• Global Champions Maybourne Cup
  • GCT logo

    Longines Global Champions Tour

    This weekend saw the London leg of the prestigious Longines Global Champions Tour, in the magnificent surrounds of Horse Guards Parade. Amongst the main sponsors of the event, Maybourne was at the heart of the action.

  • A dramatic scene was set for the Maybourne Cup which took place on Thursday. Storm clouds gathered and the tension in the air rose, as 62 of the world’s top riders competed for a place in the jump-off. Finally it came down to a race against the clock for just 21 riders. Setting the pace early on with a trail-blazing time of 31.67s, swiss horseman Beat Mandi with Antares F, set the standard and with each subsequent rider galloping to the finish line in an effort to compete, the crowd was whipped into a frenzy of excitement. The end result was a tight one with the top ten riders all finishing within two seconds of each other, but the stage belonged to Mandli. In second was fellow Swiss Jane Richard Philips with Quister de Fuldenboom with a time of 32.15s and third went to British star Robert Whitaker with Catwalk IV and a time of 32.25s.

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     For Saturday’s Grand Prix event, British Olympic gold medallist and defending LGCT champion Scott Brash pleased a home crowd by taking first place on the podium. Brash was the one to beat in this leg of the tour and he was not to be shaken, with second place winner Ludger Beerbaum saying that was all he could have hoped for in battle against gold medallist Brash. Thrid place went to the Madrid Grand Prix winners Maikel van der Vleuten and VDL Groep Verdi.

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    Maybourne's collaboration with the Longines Global Champions Tour reflects its ongoing support of the most notable dates in the Modern British Season calendar. This thrilling leg of the Tour was a true celebration the riders’ artistry, attention to detail and drive to make the impossible appear natural and our warmest congratulations goes out to each and every winner.
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    • Claridge's

      Claridge's
      The importance of horse and carriage are evident in the very fabric of the building; the grand lobby we enjoy today owes its generous proportions to its original purpose as a turning circle for carriages pulling up under the historic portico of the façade.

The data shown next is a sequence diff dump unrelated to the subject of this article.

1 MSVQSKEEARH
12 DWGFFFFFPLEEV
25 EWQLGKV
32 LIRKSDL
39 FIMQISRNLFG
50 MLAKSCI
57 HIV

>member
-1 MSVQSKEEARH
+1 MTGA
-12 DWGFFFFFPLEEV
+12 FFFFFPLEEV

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    • The Connaught

      The Connaught
      At the Connaught a collection of equine art has been established over generations. On entering the hotel, look out for the Henry Koehler still life of riding boots, situated behind the concierge desk. Explore the public spaces and private rooms of the Connaught and you will find a reoccurring horse motif.

        

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    • The Berkeley

      The Berkeley
      The Berkeley has an illustrious horsey heritage. First established as a coffee house in the 1700s, it sits on the site of the Tattersalls auction house. Tattersalls, founded in 1766 by Richard Tattersall, was Europe’s leading bloodstock auctioneer. A legacy of Tattersalls’ Knightsbridge heritage is the Berkeley’s Tattersalls room, a private events and dining room lined with equine art.

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  • A modern British social calendar

    The Season
     

    The Season offers Maybourne’s unique take on the sporting and cultural calendar.
    Wherever you are in the world, step this way for the must-have guide to who’s who, what’s what and where’s hot with a wealth of stories, tip-offs and tit-bits. Maybourne has all of the insider information needed to navigate the Modern British Social Season – from Port Eliot to London Fashion Week. 

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